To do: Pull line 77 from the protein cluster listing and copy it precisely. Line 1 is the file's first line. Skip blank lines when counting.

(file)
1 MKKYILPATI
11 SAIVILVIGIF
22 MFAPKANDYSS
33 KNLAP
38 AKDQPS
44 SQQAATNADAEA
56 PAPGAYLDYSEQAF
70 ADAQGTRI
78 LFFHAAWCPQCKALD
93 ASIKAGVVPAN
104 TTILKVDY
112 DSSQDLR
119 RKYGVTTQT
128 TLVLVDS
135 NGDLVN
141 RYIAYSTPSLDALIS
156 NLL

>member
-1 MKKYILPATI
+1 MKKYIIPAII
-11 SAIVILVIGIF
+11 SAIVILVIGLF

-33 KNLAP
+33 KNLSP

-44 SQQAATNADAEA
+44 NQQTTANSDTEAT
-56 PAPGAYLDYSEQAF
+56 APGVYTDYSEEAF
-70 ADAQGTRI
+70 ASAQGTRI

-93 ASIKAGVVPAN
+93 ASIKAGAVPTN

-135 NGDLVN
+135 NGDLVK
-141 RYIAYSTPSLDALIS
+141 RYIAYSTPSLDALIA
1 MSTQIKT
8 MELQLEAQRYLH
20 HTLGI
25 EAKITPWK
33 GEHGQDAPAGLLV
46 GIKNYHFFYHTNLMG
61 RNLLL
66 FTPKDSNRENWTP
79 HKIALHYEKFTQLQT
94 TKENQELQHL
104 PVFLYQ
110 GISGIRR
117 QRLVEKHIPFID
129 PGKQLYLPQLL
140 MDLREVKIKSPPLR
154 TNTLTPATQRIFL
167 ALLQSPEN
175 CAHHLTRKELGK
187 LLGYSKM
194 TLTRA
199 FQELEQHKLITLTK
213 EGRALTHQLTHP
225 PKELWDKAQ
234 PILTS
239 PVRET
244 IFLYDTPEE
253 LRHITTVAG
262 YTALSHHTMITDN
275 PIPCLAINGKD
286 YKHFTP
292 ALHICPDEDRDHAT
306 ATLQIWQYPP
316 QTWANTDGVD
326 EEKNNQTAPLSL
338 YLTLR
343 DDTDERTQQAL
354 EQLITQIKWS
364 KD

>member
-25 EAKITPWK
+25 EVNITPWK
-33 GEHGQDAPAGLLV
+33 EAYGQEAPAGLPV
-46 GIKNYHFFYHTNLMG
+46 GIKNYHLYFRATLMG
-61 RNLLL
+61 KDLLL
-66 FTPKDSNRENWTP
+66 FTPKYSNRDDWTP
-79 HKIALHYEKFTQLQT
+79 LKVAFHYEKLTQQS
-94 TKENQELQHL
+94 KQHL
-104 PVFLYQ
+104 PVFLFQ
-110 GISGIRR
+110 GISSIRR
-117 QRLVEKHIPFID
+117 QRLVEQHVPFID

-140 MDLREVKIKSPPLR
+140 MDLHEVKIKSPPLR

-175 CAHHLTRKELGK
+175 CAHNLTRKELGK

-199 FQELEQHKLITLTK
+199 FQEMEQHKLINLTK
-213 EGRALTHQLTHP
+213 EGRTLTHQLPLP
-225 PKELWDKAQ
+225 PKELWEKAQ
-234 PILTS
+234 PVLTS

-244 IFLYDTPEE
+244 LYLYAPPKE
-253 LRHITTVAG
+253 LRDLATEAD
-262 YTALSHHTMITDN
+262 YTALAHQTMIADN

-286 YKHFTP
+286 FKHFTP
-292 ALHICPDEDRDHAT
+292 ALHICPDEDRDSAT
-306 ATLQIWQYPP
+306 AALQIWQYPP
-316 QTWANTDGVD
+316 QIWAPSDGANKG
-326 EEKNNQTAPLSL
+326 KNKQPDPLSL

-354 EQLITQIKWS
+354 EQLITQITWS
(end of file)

+25 EVNITPWK